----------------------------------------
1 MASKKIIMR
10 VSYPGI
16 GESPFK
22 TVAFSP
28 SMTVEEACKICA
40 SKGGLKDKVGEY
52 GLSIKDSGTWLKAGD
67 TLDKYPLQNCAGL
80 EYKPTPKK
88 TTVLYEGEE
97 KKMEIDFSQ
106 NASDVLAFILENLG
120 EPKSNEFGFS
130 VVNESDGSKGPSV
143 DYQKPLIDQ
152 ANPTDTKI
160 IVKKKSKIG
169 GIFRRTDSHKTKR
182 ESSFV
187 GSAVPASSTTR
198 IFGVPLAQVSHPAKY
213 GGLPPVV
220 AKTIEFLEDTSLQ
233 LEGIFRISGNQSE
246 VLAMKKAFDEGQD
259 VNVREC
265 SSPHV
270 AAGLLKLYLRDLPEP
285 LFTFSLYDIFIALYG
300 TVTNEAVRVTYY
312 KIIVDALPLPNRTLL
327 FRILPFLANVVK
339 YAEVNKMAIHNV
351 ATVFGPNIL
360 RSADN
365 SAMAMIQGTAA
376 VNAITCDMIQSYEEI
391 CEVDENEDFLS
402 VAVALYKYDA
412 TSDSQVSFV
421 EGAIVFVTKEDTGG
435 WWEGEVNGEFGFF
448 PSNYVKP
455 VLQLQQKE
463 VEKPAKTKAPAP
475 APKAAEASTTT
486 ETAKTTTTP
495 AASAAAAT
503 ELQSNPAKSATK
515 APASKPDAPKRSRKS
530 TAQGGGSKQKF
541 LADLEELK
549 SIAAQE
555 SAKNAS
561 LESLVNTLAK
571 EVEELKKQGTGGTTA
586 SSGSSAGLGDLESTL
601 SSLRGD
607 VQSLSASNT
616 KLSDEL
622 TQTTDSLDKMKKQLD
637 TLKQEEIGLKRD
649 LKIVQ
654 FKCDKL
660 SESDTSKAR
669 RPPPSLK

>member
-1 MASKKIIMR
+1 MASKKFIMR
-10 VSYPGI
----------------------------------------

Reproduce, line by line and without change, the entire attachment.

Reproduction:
1 MASKKIIMR
10 VSYPGI
16 GESPFK
22 TVAFSP
28 SMTVEEACKICA
40 SKGGLKDKVGEY
52 GLSIKDSGTWLKAGD
67 TLDKYPLQNCAGL
80 EYKPTPKK
88 TTVLYEGEE
97 KKMEIDFSQ
106 NASDVLAFILENLG
120 EPKSNEFGFS
130 VVNESDGSKGPSV
143 DYQKPLIDQ
152 ANPTDTKI
160 IVKKKSKIG
169 GIFRRTDSHKTKR
182 ESSFV
187 GSAVPASSTTR
198 IFGVPLAQVSHPAKY
213 GGLPPVV
220 AKTIEFLEDTSLQ
233 LEGIFRISGNQSE
246 VLAMKKAFDEGQD
259 VNVREC
265 SSPHV
270 AAGLLKLYLRDLPEP
285 LFTFSLYDIFIALYG
300 TVTNEAVRVTYY
312 KIIVDALPLPNRTLL
327 FRILPFLANVVK
339 YAEVNKMAIHNV
351 ATVFGPNIL
360 RSADN
365 SAMAMIQGTAA
376 VNAITCDMIQSYEEI
391 CEVDENEDFLS
402 VAVALYKYDA
412 TSDSQVSFV
421 EGAIVFVTKEDTGG
435 WWEGEVNGEFGFF
448 PSNYVKP
455 VLQLQQKE
463 VEKPAKTKAPAP
475 APKAAEASTTT
486 ETAKTTTTP
495 AASAAAAT
503 ELQSNPAKSATK
515 APASKPDAPKRSRKS
530 TAQGGGSKQKF
541 LADLEELK
549 SIAAQE
555 SAKNAS
561 LESLVNTLAK
571 EVEELKKQGTGGTTA
586 SSGSSAGLGDLESTL
601 SSLRGD
607 VQSLSASNT
616 KLSDEL
622 TQTTDSLDKMKKQLD
637 TLKQEEIGLKRD
649 LKIVQ
654 FKCDKL
660 SESDTSKAR
669 RPPPSLK

>member
-1 MASKKIIMR
+1 MASKKFIMR
-10 VSYPGI